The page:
Making histogram a subclass of dict also seems a little bit peculiar.
Why? Genuine question. Keep in mind that I might want to re-use the
Histogram class for cases where the buckets may be floating point, so I
can't just use a vector.

I wanted a mapping of bucket->frequency with an easy way to add a new
sample by incrementing the frequency, so dict seemed a natural choice.
I am of course open to better ideas!
You might find it more in the functional programming spirit to use
gencomps rather than listcomps in a few places:

return sum([freq * val for val, freq in self.items()])
becomes
return sum((freq * val) for val, freq in self.iteritems())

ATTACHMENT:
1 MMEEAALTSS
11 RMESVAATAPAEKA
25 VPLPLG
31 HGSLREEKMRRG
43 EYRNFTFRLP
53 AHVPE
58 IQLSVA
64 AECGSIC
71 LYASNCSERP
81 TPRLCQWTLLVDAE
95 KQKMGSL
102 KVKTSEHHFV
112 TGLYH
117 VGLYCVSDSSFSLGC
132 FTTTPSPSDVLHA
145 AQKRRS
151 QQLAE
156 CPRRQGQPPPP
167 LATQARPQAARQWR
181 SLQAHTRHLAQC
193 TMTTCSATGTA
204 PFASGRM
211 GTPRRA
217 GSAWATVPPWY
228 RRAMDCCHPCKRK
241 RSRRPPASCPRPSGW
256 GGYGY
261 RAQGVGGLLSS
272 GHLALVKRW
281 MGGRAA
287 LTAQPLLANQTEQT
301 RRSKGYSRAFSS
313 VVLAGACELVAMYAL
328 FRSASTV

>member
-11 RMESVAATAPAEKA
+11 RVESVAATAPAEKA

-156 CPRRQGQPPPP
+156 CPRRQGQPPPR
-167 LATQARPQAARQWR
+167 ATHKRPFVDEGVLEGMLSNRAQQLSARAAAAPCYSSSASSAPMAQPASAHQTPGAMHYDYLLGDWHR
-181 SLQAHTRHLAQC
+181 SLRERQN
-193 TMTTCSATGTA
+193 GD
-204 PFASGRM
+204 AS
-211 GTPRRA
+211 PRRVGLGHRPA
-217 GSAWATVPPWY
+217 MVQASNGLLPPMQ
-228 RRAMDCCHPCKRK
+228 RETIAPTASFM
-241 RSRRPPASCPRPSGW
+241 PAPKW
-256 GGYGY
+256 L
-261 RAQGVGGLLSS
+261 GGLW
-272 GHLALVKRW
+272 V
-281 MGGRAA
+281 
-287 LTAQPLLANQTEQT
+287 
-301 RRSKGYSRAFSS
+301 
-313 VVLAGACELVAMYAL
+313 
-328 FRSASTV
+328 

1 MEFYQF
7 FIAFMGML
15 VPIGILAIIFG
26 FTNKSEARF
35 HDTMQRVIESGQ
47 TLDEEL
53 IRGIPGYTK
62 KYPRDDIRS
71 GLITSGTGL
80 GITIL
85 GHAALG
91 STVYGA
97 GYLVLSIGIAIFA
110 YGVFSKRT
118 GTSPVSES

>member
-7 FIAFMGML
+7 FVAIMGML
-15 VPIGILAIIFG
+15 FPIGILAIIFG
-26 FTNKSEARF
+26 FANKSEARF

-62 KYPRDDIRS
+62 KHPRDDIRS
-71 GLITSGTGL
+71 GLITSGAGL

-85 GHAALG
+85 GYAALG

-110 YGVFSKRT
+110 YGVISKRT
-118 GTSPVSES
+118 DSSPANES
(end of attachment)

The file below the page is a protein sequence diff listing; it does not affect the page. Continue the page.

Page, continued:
Nice: thanks for making me aware of gencomps!

I agree that they're better, but when at home I'm on Mac OS X and so
stuck with Python 2.3 unless I engage in the necessary shenanigans to
slap Python 2.4 onto Mac OS X 10.4.7. Yes, I know how to do it, I've
done it before, but it's a PITA and I don't want to deal with it any
more.

Moreover I want my code to run on vanilla installations of Mac OS X
10.4.x, so I just put up with it and code to Python 2.3.

I'm on Apple's developer program, so if anyone has a Radar bug number I
can cite while requesting they pull their socks up and ship Python 2.4
with the OS, just let me know and I'll cite it to Apple.

Richard.
Sep 13 '06 #3
Richard Buckle wrote:
Comments, insights and overall evaluations are especially welcomed re:
* Cleanliness of design
* Pythonicity of design
* Pythonicity of code
* Efficiency of code
* Quality of docstrings
* Conformance with modern docstring standards
* Conformance with coding standards e.g. PEP 8